But, under publisher and co-owner Todd Stauffer, the JFP hung on as long as it could, even as Donna and I followed our strategy to launch the statewide nonprofit Mississippi Free Press early just as the pandemic devastated our state so it could ask the hard questions about the what and where of COVID-19 safety efforts and whom it impacts the most. In March 2020, Ashton Pittman was the only reporter, Azia Wiggins was our assistant, and Cristen Hemmins was in place to help fundraise. Still, our impact was immediate.
Helped by COVID relief funds and loans, the JFP never laid off anyone, while the MFP, over the last two years, gradually hired amazing and dedicated staff members from the JFP both to keep great people employed and because they are the best journalism team in the state. Even though the JFP did important COVID-19 reporting in 2020—led by now-MFP reporter Nick Judin—it stopped printing and picked up its racks in 2021 and finally stopped publishing its popular daily newsletter or any new stories online in late April 2022.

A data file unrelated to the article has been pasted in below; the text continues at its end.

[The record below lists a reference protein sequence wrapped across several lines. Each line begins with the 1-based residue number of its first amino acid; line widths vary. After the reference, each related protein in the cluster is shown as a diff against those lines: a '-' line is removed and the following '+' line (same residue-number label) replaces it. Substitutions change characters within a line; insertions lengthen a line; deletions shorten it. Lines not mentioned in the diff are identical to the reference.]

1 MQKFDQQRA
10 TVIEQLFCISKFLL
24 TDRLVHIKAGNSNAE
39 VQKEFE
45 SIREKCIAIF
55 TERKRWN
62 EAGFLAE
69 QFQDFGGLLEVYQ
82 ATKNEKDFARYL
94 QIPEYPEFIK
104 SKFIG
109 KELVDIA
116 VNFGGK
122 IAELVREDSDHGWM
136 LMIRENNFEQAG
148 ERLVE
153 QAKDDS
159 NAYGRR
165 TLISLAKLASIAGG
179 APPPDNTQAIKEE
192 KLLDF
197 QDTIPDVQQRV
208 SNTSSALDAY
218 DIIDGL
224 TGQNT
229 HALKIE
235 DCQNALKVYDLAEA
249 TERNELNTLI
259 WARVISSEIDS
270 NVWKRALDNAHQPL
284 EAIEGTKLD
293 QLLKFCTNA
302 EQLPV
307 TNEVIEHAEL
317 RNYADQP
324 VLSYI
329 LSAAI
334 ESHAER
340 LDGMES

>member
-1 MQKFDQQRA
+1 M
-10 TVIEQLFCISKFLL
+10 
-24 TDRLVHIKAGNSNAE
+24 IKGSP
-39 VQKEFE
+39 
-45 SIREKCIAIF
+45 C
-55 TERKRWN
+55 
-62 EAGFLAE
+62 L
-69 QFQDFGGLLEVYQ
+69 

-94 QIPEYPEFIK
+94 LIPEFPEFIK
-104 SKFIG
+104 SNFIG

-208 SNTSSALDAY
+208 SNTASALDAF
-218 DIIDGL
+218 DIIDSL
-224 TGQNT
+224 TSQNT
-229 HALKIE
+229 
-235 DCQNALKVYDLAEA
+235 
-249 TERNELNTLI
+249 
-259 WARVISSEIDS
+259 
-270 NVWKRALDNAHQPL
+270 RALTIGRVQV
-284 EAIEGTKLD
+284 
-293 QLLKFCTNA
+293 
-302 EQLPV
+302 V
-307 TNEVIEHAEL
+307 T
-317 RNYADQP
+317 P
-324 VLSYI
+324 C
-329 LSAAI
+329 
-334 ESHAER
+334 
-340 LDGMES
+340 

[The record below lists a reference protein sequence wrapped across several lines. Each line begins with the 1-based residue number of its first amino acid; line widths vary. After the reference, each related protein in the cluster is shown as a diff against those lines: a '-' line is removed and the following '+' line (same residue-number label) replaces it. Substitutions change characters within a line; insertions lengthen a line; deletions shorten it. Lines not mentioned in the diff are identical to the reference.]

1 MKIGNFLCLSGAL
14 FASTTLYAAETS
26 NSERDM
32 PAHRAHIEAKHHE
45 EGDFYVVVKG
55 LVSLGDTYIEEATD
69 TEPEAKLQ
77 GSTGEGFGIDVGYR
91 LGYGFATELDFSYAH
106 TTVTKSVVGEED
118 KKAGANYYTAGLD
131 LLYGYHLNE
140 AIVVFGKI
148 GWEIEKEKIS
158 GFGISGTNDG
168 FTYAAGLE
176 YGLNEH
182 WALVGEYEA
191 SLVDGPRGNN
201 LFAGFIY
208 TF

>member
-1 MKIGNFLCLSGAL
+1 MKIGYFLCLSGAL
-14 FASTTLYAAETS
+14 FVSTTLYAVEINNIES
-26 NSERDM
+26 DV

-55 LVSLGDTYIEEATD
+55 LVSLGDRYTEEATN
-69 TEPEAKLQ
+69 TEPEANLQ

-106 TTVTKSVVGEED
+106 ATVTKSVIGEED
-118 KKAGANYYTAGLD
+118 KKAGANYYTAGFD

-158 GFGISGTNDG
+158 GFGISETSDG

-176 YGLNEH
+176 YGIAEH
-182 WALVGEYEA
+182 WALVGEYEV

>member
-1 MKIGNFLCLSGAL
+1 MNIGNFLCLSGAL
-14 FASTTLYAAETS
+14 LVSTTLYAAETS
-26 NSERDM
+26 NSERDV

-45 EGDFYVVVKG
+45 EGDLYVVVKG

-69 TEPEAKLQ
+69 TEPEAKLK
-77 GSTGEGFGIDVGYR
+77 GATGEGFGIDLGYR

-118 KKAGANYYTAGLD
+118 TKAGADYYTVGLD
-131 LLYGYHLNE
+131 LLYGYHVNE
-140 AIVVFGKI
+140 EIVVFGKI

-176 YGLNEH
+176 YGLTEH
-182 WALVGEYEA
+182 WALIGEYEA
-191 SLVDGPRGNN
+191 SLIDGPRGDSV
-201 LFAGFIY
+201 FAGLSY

At least publicly, it looked like there would be no way to honor Reena’s 2019 request. But we and our board refused to give up the dream of preserving—and leveraging—the Jackson Free Press’ 20 years of work to help grow this nonprofit journalism and its impact.
Now, I can officially reveal to all of you and Reena that the Free Press band is getting back together in the best possible way. Let me explain.
Bringing Together Free Press Journalism
I’m announcing today that the Mississippi Journalism and Education Group, the 501(c)(3) that has operated the Mississippi Free Press officially since November 2021—before that the Community Foundation for Mississippi was our fiscal sponsor, and we maintain a fund there—has acquired the journalism assets, archives and intellectual property of the Jackson Free Press.
This means that the capital-city “newspaper” that turns 20 in September is now the second news publication under MJEG’s nonprofit media umbrella. It’s actually the third MJEG journalism project, to be precise. The Community Foundation already handed the fiscal keys to the award-winning Mississippi Youth Media Project over to MJEG, which anticipates a future relaunch of the amazing youth journalism training program that Donna started as a W. K. Kellogg fellowship project in 2016. YMP has been on hiatus during the pandemic.